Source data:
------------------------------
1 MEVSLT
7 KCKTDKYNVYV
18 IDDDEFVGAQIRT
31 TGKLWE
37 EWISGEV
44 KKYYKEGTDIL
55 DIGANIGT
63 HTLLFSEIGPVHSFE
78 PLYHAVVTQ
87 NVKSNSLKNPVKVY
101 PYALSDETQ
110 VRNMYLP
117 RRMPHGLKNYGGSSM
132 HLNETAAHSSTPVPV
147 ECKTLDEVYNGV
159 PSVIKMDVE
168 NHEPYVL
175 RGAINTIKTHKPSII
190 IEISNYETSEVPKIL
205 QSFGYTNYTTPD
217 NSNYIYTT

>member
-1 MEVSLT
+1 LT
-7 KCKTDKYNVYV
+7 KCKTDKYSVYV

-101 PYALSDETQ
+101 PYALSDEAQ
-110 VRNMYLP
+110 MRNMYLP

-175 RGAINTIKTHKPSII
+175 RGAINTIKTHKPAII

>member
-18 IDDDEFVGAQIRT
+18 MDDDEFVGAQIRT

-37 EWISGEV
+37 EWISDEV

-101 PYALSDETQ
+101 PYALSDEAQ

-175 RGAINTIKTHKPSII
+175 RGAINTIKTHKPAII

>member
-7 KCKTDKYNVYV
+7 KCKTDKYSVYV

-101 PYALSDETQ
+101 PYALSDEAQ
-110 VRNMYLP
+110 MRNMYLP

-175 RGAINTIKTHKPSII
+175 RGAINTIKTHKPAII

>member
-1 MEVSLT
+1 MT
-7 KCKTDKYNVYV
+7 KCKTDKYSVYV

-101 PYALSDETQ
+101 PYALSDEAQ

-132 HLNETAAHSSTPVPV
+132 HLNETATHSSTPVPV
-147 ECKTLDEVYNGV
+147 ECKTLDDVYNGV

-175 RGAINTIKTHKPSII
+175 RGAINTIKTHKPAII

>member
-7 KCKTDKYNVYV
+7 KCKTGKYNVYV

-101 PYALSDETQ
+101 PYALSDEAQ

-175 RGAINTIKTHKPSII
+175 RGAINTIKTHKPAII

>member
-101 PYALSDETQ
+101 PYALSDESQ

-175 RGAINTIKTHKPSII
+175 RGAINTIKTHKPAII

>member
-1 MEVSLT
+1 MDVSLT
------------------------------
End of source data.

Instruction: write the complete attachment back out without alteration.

1 MEVSLT
7 KCKTDKYNVYV
18 IDDDEFVGAQIRT
31 TGKLWE
37 EWISGEV
44 KKYYKEGTDIL
55 DIGANIGT
63 HTLLFSEIGPVHSFE
78 PLYHAVVTQ
87 NVKSNSLKNPVKVY
101 PYALSDETQ
110 VRNMYLP
117 RRMPHGLKNYGGSSM
132 HLNETAAHSSTPVPV
147 ECKTLDEVYNGV
159 PSVIKMDVE
168 NHEPYVL
175 RGAINTIKTHKPSII
190 IEISNYETSEVPKIL
205 QSFGYTNYTTPD
217 NSNYIYTT

>member
-1 MEVSLT
+1 LT
-7 KCKTDKYNVYV
+7 KCKTDKYSVYV

-101 PYALSDETQ
+101 PYALSDEAQ
-110 VRNMYLP
+110 MRNMYLP

-175 RGAINTIKTHKPSII
+175 RGAINTIKTHKPAII

>member
-18 IDDDEFVGAQIRT
+18 MDDDEFVGAQIRT

-37 EWISGEV
+37 EWISDEV

-101 PYALSDETQ
+101 PYALSDEAQ

-175 RGAINTIKTHKPSII
+175 RGAINTIKTHKPAII

>member
-7 KCKTDKYNVYV
+7 KCKTDKYSVYV

-101 PYALSDETQ
+101 PYALSDEAQ
-110 VRNMYLP
+110 MRNMYLP

-175 RGAINTIKTHKPSII
+175 RGAINTIKTHKPAII

>member
-1 MEVSLT
+1 MT
-7 KCKTDKYNVYV
+7 KCKTDKYSVYV

-101 PYALSDETQ
+101 PYALSDEAQ

-132 HLNETAAHSSTPVPV
+132 HLNETATHSSTPVPV
-147 ECKTLDEVYNGV
+147 ECKTLDDVYNGV

-175 RGAINTIKTHKPSII
+175 RGAINTIKTHKPAII

>member
-7 KCKTDKYNVYV
+7 KCKTGKYNVYV

-101 PYALSDETQ
+101 PYALSDEAQ

-175 RGAINTIKTHKPSII
+175 RGAINTIKTHKPAII

>member
-101 PYALSDETQ
+101 PYALSDESQ

-175 RGAINTIKTHKPSII
+175 RGAINTIKTHKPAII

>member
-1 MEVSLT
+1 MDVSLT